Ancient Greek Medicine Healing

The establishment of modern medicine is to be found in the medicine of the ancient Greeks. There were great doctors who made scientific observations and practiced medicine. Surgery was made successfully and herbs were applied. There were even medical specialists including gynecologists who specialized in childbirth and diseases of women.

The first doctors in the contemporary sense appeared in Ancient Greece. The father of modern medicine, Hippocrates was born on the Aegean island of Cos. He was actually the son of a physician, and his early years were spent at the local Asklepion, a famous sanctuary of healing, to which came numerous invalids and tourists. Hippocrates went previously to Athens in 430 BCE at the invitation of the Athenians to help combat the plague there. Similar asklepieia were situated throughout the Greece.

In the Odyssey it is the following about drugs that, presently she cast a drug into the wine whereof they drank, a drug to lull all pain and anger, and bring forgetfulness of every sorrow. When it is mingled in the bowl, whoso should drink a draught thereof on that day he would let no tear fall down his cheeks, not though his mother and his father died, not though men slew his brother or dear son with the sword before his face, and his own eyes beheld it. Medicines of such good worth and so helpful had the daughter of Zeus, which Polydamna, the wife of Thon, had given her, a woman of Egypt, where earth the grain-giver yields herbs in greatest plenty, many that are healing in the cup, and many baneful. There each and every man is a leech skilled beyond all human kind; yea, for they are of the race of Paeeon. In early ancient Greece, the art of medicine and healing was based on the religious beliefs and rituals. There are also, however, historical evidences that show ancient Greeks were curious to know the cause of a disease and how it could be cured. They, the ancient Greek people followed a method of using scientific observation to figure out the causes of a disease.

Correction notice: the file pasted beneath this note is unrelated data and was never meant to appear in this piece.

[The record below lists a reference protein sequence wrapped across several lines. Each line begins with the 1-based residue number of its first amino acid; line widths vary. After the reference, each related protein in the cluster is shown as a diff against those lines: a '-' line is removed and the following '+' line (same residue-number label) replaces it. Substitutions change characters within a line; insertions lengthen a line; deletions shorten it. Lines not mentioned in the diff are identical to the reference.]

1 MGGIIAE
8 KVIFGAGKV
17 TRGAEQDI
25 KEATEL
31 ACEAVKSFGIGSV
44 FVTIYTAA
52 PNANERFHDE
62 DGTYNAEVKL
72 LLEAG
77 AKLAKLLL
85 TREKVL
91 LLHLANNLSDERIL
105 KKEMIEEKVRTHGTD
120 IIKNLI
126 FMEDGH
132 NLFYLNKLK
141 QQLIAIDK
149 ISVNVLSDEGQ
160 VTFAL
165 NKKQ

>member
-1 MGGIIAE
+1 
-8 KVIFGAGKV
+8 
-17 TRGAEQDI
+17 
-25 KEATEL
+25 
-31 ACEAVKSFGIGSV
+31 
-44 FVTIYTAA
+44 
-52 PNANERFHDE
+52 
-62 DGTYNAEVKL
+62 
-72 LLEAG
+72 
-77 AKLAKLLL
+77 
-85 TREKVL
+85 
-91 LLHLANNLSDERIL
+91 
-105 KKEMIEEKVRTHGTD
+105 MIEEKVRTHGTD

Ancient Greek people developed a logical system to analyze and heal a disease. It was basically based on four humors or substance of the human body. The four humors were yellow bile, black bile, blood and phlegm. The ancient Greek people believed if the four humors were balanced the person is healthy and any unbalance would cause health problems. Another point worth mentioning are ancient Greek doctors believed that reducing the amount of blood would help to bring down the body temperature. The Greek doctors used to create a small cut on the arm of a patient or put leeches on the arm to drain blood. For this reason the ancient Greek physicians were often called "leeches".

The great Greek philosopher, Hippocrates, is thus known as the father of modern medicine. He along with the other great Greek scholars identified that diseases were not caused by a curse or magic but due to the imbalance of the body humors. In the early 5th century BC, ancient Greek medical schools were established at Cnidus and Kos. Historical evidences and on going researches reveal these medical schools flourished well. The students and practitioners of these medical schools vowed "Corpus Hippocraticum", the oath written by Hippocrates. One of the contributors to ancient Greek medicine was Aristotle. He successfully made a comparative study of the anatomy of both animals and human beings.